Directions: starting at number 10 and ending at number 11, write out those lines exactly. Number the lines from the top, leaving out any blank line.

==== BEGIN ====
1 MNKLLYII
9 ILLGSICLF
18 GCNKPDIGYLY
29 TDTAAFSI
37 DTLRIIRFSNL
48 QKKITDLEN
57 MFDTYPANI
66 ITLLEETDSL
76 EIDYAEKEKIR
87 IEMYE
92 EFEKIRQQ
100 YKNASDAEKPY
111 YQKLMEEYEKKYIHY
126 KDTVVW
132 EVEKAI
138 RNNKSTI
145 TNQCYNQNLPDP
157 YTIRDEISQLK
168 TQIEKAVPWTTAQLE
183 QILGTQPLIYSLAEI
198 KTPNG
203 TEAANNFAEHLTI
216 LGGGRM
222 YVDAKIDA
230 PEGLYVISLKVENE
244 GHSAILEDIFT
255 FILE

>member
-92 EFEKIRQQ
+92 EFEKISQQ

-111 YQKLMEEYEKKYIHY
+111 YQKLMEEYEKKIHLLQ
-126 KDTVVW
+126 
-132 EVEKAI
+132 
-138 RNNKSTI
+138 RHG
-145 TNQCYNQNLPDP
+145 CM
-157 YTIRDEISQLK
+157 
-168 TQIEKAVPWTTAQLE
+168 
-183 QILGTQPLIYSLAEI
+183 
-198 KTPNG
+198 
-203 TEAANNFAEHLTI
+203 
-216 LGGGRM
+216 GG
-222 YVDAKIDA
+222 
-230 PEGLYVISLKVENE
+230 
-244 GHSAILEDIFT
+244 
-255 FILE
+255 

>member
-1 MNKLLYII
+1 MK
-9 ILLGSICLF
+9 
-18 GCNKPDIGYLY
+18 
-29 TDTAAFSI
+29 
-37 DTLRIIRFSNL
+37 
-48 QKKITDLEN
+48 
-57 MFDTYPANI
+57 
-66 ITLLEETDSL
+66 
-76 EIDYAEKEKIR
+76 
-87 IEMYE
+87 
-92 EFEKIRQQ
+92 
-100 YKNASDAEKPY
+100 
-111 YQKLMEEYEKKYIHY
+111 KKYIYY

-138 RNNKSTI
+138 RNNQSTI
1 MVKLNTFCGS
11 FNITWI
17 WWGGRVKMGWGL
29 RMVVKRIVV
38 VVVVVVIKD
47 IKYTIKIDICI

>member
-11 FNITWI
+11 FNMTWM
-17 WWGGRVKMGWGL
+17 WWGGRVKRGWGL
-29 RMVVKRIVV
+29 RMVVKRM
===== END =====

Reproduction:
87 IEMYE
92 EFEKIRQQ